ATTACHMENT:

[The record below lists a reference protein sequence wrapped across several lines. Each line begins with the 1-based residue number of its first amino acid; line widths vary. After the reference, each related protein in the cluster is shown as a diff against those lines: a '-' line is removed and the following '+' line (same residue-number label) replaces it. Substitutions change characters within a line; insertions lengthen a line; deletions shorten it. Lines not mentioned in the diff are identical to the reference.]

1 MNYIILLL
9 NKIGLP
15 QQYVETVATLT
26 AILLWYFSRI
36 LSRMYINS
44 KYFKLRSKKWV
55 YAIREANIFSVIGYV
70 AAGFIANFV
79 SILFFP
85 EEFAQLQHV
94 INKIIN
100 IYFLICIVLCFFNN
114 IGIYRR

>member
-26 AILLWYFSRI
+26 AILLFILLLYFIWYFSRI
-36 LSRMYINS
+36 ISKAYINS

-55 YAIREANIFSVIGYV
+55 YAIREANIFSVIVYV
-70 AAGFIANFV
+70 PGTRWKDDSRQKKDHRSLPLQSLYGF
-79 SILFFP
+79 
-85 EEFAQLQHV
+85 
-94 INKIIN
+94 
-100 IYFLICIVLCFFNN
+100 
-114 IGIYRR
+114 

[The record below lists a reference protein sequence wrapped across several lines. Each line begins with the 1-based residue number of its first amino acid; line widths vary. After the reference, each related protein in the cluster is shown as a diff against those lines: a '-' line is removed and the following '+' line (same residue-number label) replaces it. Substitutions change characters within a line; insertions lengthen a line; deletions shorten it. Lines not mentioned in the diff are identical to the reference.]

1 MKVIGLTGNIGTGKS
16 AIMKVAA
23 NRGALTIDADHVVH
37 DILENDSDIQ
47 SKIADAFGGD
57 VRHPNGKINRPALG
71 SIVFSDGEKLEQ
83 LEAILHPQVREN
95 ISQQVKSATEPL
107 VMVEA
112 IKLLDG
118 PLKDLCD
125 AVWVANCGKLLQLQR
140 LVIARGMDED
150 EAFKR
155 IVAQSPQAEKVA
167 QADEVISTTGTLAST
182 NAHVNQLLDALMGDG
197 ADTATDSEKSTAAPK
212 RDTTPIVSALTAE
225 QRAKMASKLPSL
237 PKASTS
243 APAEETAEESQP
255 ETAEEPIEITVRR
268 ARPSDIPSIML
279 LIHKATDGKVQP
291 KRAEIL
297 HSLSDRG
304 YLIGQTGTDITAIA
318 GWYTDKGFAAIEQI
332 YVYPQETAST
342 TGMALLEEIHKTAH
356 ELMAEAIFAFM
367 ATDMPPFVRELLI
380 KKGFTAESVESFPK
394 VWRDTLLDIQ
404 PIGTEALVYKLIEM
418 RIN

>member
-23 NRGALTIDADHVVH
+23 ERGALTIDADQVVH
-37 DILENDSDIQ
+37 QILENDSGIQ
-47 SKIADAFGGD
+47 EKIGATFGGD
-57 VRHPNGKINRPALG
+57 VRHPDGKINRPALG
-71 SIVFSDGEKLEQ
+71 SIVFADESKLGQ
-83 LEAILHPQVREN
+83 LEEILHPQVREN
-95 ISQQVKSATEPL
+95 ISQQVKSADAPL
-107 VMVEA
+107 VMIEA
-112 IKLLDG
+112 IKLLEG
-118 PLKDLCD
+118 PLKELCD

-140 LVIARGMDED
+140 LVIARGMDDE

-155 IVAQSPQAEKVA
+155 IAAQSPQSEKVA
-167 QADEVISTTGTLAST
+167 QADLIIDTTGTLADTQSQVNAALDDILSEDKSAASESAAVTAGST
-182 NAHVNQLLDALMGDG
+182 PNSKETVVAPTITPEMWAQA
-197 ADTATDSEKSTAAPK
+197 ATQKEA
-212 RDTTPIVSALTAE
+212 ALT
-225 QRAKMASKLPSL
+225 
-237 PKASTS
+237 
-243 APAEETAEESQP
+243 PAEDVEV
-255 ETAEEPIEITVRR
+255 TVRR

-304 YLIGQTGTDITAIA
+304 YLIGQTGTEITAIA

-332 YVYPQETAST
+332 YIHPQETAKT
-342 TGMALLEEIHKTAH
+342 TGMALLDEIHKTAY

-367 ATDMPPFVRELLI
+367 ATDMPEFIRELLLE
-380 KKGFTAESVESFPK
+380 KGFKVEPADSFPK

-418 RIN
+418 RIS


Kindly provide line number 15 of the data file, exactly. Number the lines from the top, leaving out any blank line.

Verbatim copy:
>member